Hey folks, Chris here. I recently had the opportunity to head out to Boston to participate in HUGS 2011, which is short for “HubSpot User Group Summit 2011.” What is HubSpot? Basically HubSpot is an integrated online marketing and website management toolset. What is unique about HubSpot is that is is built around one particular marketing methodology — an inbound marketing methodology. We’ve written about inbound marketing before — you can read more about it here, here and here, among other places.
Since I run a Denver marketing agency and am already well-versed in the inbound marketing methodology, the purpose of the Summit for me was less about education and more about meeting other inbound marketers, and sharing our experiences and war stories together. One of the best aspects of the Summit, in fact, was re-affirmation that this stuff works. We got to meet fellow marketers who have been able to apply this process for their clients and have killed it — they’ve brought in big results for client after client, and through their success they’ve been able to build healthy, profitable marketing agencies for themselves. Now, we’ve been able to achieve fantastic results for our own clients through this methodology (see some examples here), but talking with other people at the Summit who have built full companies around inbound marketing shows that this marketing process is not only successful, but also repeatable and scaleable,both for the end clients and the marketing agencies that service them. So if you’re wondering about the value of investing in inbound marketing versus more traditional methods such as Yellow Page ads, billboards, radio, etc — fear not — this stuff works.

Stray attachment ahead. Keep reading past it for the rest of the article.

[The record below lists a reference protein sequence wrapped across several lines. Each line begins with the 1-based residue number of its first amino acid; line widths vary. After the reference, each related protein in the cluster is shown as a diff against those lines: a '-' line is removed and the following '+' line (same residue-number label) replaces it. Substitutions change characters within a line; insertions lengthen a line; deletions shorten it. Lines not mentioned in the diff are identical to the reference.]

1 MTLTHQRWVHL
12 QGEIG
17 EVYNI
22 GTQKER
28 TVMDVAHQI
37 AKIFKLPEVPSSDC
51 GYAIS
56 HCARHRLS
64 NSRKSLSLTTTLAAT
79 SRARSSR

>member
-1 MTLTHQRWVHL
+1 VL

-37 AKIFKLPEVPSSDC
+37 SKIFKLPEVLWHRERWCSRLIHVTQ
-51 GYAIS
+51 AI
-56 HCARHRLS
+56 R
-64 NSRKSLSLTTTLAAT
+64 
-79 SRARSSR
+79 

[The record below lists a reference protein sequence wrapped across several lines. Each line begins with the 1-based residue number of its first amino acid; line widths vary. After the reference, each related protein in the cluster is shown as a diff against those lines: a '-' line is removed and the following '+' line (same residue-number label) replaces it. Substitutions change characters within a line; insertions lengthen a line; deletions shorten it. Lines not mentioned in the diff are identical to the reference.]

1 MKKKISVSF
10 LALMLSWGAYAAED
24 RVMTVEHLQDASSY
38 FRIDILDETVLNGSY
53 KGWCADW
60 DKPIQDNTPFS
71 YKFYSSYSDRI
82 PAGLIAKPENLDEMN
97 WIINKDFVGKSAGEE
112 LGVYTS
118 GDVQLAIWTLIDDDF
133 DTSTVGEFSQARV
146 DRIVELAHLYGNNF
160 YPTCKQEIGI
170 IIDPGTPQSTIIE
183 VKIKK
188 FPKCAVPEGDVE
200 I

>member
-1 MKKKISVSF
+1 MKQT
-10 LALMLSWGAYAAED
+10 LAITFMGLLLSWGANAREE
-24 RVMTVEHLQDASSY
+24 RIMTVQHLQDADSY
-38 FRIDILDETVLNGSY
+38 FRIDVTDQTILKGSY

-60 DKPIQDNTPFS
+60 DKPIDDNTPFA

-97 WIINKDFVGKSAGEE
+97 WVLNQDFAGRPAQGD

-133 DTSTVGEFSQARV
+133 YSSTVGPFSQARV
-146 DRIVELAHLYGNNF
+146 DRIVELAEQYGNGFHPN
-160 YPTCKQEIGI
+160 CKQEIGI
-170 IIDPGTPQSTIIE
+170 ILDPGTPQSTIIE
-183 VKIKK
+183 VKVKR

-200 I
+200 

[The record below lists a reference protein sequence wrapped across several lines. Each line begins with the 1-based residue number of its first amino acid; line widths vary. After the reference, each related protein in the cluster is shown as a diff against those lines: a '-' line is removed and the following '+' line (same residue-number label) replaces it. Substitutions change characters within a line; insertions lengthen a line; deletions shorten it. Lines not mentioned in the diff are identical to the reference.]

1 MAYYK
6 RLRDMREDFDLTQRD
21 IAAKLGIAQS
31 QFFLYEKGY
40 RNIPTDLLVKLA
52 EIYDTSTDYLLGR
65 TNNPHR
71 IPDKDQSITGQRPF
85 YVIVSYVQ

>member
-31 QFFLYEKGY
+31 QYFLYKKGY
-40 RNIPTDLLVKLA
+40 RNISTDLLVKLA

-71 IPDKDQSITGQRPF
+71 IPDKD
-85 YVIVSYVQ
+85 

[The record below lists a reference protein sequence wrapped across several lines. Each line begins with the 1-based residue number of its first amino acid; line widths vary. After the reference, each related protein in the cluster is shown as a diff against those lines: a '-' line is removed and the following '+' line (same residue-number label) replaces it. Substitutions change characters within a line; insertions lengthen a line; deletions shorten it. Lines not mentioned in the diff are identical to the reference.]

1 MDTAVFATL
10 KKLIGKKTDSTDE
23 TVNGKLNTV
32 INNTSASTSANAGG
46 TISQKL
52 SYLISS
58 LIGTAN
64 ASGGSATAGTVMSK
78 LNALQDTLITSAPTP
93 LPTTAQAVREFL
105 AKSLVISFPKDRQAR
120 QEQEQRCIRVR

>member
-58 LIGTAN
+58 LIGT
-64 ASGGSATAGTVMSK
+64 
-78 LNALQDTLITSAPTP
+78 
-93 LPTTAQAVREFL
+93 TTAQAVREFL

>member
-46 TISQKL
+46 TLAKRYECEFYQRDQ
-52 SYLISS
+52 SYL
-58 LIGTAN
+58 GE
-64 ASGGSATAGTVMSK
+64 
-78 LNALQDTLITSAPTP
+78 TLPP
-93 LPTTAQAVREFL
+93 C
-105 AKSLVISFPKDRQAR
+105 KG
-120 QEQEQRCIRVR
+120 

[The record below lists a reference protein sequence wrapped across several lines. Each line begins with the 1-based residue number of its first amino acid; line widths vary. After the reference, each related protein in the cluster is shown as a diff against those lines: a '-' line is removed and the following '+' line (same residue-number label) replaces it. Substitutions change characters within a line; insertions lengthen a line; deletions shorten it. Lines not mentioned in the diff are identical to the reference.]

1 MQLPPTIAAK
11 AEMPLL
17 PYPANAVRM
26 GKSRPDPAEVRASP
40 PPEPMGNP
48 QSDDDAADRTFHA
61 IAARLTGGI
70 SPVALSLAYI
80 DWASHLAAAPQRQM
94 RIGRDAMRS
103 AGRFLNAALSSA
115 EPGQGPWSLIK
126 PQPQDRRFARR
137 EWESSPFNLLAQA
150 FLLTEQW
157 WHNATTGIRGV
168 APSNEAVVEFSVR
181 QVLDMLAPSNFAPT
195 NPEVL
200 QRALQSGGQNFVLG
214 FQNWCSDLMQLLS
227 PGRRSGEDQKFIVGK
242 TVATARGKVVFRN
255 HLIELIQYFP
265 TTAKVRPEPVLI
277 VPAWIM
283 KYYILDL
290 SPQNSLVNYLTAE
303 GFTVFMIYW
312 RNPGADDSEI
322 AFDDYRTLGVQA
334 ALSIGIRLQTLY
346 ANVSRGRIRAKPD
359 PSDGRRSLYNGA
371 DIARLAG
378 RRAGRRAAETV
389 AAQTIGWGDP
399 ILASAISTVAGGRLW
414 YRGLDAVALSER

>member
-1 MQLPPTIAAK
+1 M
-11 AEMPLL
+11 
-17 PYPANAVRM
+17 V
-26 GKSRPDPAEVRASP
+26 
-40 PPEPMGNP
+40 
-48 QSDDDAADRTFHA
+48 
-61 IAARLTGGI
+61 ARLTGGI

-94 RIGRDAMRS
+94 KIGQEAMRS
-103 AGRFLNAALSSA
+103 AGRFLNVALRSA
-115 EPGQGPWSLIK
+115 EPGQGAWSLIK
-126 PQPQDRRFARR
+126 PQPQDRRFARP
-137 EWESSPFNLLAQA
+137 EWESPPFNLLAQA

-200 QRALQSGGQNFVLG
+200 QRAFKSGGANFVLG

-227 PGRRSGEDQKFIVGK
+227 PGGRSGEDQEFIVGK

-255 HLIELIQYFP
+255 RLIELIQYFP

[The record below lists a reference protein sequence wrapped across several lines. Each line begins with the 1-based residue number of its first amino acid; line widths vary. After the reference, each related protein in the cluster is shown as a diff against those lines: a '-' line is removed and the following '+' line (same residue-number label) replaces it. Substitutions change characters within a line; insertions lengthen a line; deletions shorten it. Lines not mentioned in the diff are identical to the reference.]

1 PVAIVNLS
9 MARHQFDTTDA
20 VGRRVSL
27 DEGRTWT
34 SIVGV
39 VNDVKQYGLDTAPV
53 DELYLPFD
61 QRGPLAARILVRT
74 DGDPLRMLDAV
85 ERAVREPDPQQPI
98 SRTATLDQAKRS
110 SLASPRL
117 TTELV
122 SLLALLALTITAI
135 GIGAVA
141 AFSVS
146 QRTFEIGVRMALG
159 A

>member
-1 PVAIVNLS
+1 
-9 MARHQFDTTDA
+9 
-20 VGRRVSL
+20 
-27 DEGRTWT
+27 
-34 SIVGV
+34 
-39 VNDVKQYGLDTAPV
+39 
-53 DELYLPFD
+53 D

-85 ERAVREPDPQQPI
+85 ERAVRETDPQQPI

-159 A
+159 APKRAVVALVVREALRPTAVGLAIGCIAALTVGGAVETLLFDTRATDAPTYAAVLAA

There were, of course, some other great highlights of the Summit as well. The famous Guy Kawasaki came out and gave a fantastic keynote presentation, including discussing the importance of a snappy, simple, easily-remembered message in your marketing, rather than a complex, involved boilerplate speech. One of my favorite take-aways from his talk was his 10-20-30 rule of thumb for giving slide deck presentations: use 10 slides, talk for 20 minutes, and use a 30-point font. Great way to avoid the “death by PowerPoint” syndrome. I got to meet my sales coach Frank Belzer in person and spend a few days hanging out with him and his colleague Rick Roberge, watching and learning how they network and build connections with people. And the free lobster dinner that Rick treated us all to was fantastic as well. And finally, we heard updates from Brian Halligan and Dharmesh Shah, the founders of the HubSpot software, on the state of their company and their product development. These guys know what they're doing, and listening to them is always a fantastic business lesson in and of itself.
So overall, I built a lot of contacts, got some great nuggets of business and marketing education, and saw first-hand case studies from others (on top of our own, of course), that our service methodology is battle-tested and proven to bring great results. Now it's time to double down and take what we've already achieved with this business model and bring it to even more companies and organizations who need help generating leads and revenue. Are you one of those organizations who is in need of this? Contact us and we'll see if our Denver marketing agencymight be a good fit in helping you achieve your business goals.